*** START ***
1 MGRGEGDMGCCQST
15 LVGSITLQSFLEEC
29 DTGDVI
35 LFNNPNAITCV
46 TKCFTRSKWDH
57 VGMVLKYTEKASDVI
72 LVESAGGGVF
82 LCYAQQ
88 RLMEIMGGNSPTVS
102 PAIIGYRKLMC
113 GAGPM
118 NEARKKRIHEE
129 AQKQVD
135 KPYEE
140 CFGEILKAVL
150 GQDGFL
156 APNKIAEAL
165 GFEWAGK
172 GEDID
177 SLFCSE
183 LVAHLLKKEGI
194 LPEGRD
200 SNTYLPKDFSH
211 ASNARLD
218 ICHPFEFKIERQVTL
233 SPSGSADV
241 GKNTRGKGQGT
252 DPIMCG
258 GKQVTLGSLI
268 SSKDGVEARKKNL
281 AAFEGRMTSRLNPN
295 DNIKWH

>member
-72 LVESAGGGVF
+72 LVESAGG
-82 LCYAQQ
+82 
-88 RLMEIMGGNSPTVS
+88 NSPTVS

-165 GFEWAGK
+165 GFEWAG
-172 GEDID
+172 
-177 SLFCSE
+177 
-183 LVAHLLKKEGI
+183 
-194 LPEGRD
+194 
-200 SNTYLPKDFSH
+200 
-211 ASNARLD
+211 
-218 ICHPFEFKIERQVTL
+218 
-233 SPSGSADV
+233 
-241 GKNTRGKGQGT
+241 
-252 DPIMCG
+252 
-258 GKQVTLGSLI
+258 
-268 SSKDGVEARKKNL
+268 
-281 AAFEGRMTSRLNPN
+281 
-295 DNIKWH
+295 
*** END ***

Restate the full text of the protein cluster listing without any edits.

1 MGRGEGDMGCCQST
15 LVGSITLQSFLEEC
29 DTGDVI
35 LFNNPNAITCV
46 TKCFTRSKWDH
57 VGMVLKYTEKASDVI
72 LVESAGGGVF
82 LCYAQQ
88 RLMEIMGGNSPTVS
102 PAIIGYRKLMC
113 GAGPM
118 NEARKKRIHEE
129 AQKQVD
135 KPYEE
140 CFGEILKAVL
150 GQDGFL
156 APNKIAEAL
165 GFEWAGK
172 GEDID
177 SLFCSE
183 LVAHLLKKEGI
194 LPEGRD
200 SNTYLPKDFSH
211 ASNARLD
218 ICHPFEFKIERQVTL
233 SPSGSADV
241 GKNTRGKGQGT
252 DPIMCG
258 GKQVTLGSLI
268 SSKDGVEARKKNL
281 AAFEGRMTSRLNPN
295 DNIKWH

>member
-72 LVESAGGGVF
+72 LVESAGG
-82 LCYAQQ
+82 
-88 RLMEIMGGNSPTVS
+88 NSPTVS

-165 GFEWAGK
+165 GFEWAG
-172 GEDID
+172 
-177 SLFCSE
+177 
-183 LVAHLLKKEGI
+183 
-194 LPEGRD
+194 
-200 SNTYLPKDFSH
+200 
-211 ASNARLD
+211 
-218 ICHPFEFKIERQVTL
+218 
-233 SPSGSADV
+233 
-241 GKNTRGKGQGT
+241 
-252 DPIMCG
+252 
-258 GKQVTLGSLI
+258 
-268 SSKDGVEARKKNL
+268 
-281 AAFEGRMTSRLNPN
+281 
-295 DNIKWH
+295 